Looking back on some of the first nights in my homestay, I remember seeing the two-year old of the family sleeping on a mattress in the living room without a mosquito net. There was a mosquito net, but it was tied up above the bed of my parents in the other room. For the most part, it looked unused. Across the house a little ways, another mosquito net-less room caught my eye — the room where the children sleep. I didn’t understand why this was the case and I wished at the time that there was some kind of reminder around them that didn’t have to be one of their children getting malaria.
Malaria is a preventable, curable disease, yet hundreds of thousands die from it annually. Why? There are a multitude of reasons, of course, some of them involving money, some of them involving the health care system, but many of them also involving prevention and education. And although issues with money and healthcare can often be circular problems, outside of that circle lies the basic steps: prevention and education.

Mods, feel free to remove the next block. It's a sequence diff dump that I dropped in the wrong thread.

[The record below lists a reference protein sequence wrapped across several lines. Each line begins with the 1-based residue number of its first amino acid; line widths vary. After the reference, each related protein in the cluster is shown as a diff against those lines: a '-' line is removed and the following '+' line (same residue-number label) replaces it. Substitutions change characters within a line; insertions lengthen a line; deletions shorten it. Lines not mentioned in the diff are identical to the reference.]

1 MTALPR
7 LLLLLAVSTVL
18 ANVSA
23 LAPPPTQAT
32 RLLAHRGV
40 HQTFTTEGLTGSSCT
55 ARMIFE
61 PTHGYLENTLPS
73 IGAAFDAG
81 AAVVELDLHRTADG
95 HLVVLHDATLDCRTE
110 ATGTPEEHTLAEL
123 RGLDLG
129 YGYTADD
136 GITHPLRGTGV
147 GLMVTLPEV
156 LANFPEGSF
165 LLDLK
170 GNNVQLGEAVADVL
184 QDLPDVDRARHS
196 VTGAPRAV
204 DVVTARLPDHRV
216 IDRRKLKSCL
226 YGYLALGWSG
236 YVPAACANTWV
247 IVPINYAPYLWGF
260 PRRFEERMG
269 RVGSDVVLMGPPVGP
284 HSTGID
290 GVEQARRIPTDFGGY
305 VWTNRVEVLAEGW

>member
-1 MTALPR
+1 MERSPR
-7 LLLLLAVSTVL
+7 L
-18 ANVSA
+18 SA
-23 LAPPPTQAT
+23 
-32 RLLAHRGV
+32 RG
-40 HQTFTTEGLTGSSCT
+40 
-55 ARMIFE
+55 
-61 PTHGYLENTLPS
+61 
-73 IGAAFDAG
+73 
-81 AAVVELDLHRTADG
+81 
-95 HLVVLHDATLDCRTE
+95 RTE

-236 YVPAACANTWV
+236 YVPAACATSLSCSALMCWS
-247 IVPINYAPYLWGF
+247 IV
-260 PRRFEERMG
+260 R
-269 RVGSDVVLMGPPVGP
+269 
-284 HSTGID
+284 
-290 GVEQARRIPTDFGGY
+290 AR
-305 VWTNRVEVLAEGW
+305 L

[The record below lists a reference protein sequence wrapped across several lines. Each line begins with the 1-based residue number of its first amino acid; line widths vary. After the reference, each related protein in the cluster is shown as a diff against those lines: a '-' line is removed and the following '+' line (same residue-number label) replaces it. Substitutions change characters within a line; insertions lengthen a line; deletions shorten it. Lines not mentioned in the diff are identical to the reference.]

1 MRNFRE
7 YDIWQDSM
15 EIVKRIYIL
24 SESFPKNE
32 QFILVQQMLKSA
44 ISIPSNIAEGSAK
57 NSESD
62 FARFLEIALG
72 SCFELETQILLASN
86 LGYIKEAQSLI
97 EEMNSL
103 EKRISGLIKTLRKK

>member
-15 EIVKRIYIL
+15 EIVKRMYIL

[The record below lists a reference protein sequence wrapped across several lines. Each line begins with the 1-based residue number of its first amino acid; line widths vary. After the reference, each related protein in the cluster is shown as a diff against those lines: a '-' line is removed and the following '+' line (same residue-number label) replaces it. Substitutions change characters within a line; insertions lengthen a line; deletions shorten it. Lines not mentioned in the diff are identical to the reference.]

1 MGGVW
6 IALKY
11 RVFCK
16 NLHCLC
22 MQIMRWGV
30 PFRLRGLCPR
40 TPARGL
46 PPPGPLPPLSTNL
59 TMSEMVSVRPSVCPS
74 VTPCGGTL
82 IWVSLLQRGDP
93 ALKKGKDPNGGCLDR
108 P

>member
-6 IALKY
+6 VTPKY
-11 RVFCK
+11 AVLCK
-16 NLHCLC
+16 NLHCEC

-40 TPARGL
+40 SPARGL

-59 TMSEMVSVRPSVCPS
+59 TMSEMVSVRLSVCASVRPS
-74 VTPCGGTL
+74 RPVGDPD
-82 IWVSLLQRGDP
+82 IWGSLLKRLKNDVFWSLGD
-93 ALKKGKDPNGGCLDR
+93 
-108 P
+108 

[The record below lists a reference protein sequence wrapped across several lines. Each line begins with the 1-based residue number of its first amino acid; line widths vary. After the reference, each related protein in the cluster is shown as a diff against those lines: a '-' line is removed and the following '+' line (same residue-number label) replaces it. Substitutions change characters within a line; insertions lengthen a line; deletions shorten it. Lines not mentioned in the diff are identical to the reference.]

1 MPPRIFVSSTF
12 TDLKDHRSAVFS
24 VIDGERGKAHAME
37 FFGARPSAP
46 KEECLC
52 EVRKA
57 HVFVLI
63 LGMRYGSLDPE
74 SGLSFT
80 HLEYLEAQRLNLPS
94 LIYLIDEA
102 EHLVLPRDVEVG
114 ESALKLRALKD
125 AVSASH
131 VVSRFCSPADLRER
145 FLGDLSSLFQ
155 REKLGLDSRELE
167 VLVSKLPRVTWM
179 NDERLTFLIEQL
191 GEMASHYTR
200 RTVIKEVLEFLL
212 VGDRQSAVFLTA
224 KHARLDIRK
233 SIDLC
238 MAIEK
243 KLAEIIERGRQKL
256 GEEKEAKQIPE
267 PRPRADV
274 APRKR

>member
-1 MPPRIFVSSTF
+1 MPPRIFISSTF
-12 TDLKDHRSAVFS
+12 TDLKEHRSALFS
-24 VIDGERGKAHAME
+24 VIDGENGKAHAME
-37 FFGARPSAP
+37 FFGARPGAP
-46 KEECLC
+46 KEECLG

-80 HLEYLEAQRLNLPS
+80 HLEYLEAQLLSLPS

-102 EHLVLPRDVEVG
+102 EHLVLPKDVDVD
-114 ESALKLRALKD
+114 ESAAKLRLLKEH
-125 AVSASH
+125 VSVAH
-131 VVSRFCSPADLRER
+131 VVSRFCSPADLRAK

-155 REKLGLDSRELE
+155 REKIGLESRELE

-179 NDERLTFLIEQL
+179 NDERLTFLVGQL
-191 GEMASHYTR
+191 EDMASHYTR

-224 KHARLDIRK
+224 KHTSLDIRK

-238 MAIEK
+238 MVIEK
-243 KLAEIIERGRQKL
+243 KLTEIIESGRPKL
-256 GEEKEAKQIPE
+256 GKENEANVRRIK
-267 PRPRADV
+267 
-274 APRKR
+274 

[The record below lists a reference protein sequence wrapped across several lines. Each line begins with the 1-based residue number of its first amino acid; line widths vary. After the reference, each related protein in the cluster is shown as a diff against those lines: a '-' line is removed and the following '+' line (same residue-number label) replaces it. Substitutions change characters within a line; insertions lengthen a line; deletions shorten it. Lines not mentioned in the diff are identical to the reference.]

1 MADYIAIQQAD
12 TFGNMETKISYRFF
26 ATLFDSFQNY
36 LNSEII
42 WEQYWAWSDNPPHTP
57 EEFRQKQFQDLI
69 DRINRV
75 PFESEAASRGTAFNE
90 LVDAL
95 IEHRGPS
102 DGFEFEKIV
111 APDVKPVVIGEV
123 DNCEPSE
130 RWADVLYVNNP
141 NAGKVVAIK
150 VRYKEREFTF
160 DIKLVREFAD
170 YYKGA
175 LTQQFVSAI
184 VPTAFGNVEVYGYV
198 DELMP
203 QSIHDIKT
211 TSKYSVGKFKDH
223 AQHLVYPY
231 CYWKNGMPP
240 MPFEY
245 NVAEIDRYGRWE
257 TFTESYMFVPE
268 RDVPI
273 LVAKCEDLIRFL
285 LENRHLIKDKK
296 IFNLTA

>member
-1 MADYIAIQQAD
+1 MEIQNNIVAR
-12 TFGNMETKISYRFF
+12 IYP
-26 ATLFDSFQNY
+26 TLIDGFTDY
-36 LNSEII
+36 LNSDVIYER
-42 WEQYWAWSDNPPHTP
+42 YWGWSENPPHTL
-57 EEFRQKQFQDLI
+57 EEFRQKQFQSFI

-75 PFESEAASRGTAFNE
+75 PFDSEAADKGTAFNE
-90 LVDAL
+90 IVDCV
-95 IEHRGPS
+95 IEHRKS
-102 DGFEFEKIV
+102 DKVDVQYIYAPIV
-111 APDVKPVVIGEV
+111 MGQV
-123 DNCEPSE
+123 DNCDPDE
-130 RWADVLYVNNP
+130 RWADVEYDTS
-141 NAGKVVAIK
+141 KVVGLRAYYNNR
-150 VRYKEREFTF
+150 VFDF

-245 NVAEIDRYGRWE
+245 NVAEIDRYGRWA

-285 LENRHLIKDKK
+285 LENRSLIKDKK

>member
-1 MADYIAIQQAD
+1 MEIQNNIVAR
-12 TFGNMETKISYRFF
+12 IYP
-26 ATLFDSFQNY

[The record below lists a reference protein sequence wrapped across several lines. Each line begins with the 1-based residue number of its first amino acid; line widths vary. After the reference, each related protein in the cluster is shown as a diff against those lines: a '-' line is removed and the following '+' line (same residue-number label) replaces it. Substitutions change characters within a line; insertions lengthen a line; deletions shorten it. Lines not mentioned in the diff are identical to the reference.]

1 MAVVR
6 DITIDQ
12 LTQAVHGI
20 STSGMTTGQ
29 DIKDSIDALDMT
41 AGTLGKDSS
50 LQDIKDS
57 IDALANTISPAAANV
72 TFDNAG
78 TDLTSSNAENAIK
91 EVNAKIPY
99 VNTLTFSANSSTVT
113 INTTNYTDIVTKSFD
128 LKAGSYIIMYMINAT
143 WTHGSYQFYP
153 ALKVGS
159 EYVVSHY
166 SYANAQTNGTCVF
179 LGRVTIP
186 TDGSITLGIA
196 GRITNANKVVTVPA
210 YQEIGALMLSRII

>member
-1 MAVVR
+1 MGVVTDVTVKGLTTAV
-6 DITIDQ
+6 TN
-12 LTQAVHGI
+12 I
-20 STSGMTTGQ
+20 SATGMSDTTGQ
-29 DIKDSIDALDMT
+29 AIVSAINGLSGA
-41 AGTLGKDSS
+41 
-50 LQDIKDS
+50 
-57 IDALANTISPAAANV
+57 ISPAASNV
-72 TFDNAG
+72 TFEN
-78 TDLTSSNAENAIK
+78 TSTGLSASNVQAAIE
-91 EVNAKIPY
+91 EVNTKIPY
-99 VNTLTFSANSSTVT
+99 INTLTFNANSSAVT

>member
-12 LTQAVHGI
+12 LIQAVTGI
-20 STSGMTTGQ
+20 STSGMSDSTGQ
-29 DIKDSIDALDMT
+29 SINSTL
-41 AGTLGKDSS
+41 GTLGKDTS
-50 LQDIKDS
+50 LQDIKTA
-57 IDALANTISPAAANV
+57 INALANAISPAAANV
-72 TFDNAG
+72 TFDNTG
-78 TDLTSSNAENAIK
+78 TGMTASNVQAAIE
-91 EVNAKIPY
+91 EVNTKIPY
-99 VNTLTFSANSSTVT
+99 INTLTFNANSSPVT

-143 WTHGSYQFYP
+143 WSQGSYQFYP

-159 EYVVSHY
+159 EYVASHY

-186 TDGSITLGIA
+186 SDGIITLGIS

Malaria No More is an NGO based in New York with the goal to end deaths caused by Malaria in Africa by 2015. Their approach – the simple basics: education of symptoms, for quick, efficient detection and therefore quick treatment, and prevention, which includes sleeping under a treated net during the evening. Malaria No More has teamed up with partnerships such as The Alliance for Malaria Prevention (AMP) and MACEPA in 32 countries around Africa. Training workshops, social networking movements, and events partnered with local NGO’s and companies begin on the inside and work their way out. A recent approach involves the sending of SMS messages to Tigo carriers in Senegal, reminding them that their children should be asleep under nets for a “fanaan jamm”, or “a night spent in peace”.
One of these events, a walk in Dakar on April 17th, was one that I and many other fellows participated in for this cause. Seeing the faces of hundreds of Senegalese strangers all bound for the same cause paved a good path for the chance that eradication of malaria-related deaths in Africa by 2015 is a possibility. But with this possibility comes responsibility of not just Malaria No More, but of those who are educated about malaria and can prevent others and themselves from contracting this parasite. This responsibility begins with education and ends with placing your two-year old and your children under a mosquito net for a night spent in peace.